A Letter to the Graduates’ Mothers

Every year Kleenex makes a fortune from mothers at graduation. Senior Jessa Nayman has a word of encouragement to those who might need it now.

By Jessa Nayman

Dear Moms:

We have now completed our last Monday of high school ever. You will no longer hear us grumpily sigh and complain because we want the weekend to last a little longer. Faking illnesses or “accidentally” sleeping in will never again be a part our Monday routines.

You’re probably thinking back to the very first Monday of our K-12 careers. You dolled up your little girls in their finest dresses and tights, and you wove ribbons and bows into their pretty little pigtails. You dressed your baby boys in their most handsome polos and button ups, tied on their favorite light up tennis shoes, and you gelled their hair perfectly into place. You packed our powder puff and ninja turtle lunch boxes with PB&J’s (crusts cut off for the picky ones), granola bars, and Granny Smith apples. We walked together, hand in hand, to the Elementary School doors, and after a hug that lasted too long, you reluctantly watched as we walked through those doors without you. You may have shed a tear or two that day, but in that moment, you couldn’t have possibly imagined the heartache you would experience thirteen years later.

Thirteen years; sounds like a long time, but we both agree it flew by faster than we thought it would. You used to take us to the playground to push us on the swings and catch us when we came down the slides. You used to pick out our outfits for school and tuck us into bed at night (we lived for your bedtime stories). We used to argue with the other kids at school that our “mommy’s” were better than theirs and trust me, mine was always the best. There was a time when the only person we cared about was you.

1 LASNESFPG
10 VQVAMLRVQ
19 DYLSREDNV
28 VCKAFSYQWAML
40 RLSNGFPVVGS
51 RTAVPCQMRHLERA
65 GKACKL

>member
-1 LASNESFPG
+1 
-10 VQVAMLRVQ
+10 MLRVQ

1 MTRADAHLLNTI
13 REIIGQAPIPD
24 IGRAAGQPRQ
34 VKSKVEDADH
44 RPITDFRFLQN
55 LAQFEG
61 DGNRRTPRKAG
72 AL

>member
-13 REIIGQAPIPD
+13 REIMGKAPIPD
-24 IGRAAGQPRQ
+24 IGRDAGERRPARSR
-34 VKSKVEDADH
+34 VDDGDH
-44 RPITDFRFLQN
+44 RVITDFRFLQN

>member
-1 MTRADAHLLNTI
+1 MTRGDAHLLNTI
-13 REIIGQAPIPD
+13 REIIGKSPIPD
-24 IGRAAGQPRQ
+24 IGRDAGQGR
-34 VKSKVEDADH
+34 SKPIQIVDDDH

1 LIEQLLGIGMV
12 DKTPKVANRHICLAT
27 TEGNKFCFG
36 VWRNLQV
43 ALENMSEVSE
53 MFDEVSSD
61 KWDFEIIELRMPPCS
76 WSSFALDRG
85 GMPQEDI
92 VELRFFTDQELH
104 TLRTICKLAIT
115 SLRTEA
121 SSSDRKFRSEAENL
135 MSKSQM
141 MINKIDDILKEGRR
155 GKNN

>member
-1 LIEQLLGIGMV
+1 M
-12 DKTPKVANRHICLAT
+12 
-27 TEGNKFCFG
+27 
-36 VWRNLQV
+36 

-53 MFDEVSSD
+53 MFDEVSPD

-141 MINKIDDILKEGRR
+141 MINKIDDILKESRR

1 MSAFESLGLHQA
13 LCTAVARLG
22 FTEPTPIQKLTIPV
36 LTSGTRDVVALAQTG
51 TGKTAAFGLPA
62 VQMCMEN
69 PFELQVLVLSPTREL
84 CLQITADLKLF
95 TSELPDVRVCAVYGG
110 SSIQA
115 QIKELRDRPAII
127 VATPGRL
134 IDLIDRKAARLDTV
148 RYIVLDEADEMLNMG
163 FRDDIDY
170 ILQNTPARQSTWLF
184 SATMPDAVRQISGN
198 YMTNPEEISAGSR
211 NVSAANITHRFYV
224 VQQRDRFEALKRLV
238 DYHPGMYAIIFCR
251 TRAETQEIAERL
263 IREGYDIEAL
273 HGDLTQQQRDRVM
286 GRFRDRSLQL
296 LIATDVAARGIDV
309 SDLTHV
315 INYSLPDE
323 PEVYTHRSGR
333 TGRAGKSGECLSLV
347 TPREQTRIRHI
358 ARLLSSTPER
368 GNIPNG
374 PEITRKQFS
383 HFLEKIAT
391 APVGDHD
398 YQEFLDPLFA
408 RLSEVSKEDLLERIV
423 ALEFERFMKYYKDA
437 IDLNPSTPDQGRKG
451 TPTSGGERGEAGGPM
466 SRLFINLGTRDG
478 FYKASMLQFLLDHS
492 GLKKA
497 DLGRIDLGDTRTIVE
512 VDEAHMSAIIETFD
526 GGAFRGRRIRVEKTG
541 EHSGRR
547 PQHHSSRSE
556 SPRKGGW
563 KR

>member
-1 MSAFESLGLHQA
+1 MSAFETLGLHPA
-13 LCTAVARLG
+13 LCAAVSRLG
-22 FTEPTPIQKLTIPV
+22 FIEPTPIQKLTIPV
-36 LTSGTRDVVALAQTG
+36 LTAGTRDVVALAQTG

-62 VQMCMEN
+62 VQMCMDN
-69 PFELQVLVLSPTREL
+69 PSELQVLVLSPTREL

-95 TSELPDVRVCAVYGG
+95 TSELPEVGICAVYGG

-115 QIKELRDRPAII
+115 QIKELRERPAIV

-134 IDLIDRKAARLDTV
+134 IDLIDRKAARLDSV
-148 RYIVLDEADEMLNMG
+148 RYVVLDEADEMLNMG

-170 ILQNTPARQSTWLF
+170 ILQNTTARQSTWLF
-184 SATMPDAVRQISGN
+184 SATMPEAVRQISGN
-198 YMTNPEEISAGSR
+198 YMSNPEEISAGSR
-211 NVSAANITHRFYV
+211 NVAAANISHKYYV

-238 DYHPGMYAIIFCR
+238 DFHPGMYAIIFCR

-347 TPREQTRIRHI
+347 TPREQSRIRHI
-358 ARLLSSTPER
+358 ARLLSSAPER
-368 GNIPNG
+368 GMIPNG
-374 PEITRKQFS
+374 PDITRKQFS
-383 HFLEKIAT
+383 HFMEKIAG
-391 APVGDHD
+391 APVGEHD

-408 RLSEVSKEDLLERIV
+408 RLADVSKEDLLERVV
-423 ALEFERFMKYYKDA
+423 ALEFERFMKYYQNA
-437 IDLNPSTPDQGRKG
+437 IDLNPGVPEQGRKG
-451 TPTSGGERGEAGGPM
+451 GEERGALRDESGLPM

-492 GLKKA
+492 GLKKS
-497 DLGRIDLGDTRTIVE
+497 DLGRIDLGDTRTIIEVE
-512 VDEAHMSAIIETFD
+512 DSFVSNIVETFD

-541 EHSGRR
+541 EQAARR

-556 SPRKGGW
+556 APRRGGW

Of course, things have changed a bit since those days but not as much as you think. Rather than spending time at the playground, you cheer us on at our games and sit in the front rows at our opening night. While our tastes in clothing aren’t really compatible anymore, we still count on you to make sure we don’t leave the house in an outfit you know we’ll regret. Though most nights you’re already asleep when we get home, we know (and love) that you wake up and check on us to make sure we made it home safely. We might not argue with our friends anymore about whose mom is better – because truthfully, their moms are pretty cool too – but we still think you are the greatest. And despite the fact that we’ve grown to care about a lot more people than just you, you are the person we have cared about the longest.

Once we walk across the stage this Sunday, our lives will change again; this time bigger than ever. You’ll start packing up our clothes and our personal items. You’ll buy a new bedspread for our dorm, a laptop to take notes on, and maybe even a television so we can procrastinate in college by watching Netflix. Then the day will come when we load up the last two decades of our lives and drive to college. You’ll cry while you unpack our boxes and you’ll hug us every free second. But when we’ve finally settled in, it will be time to say good bye. And this time, that last hug won’t last nearly long enough. This time, we’ll be the ones who reluctantly let you go and watch you drive away without us.

So before it’s too late or we forget, we want to take a moment to thank you. Thank you for being our teacher, our counselor, our protector, and our friend. Thank you for being our shoulder to cry on, our arms to fall into, and our hand to hold. Thank you for being our source of comfort and our source of laughter. Thank you for being the first person to ever love us. Without you, we would not be who we are today. And while we could sit here and thank you for everything you have ever given us or sacrificed for us, there is one thing we will never be able to thank you enough for: simply being our mother.

With all our love,

Your graduating seniors

Feature Photo: Ready for School by aliciac75 on Flickr.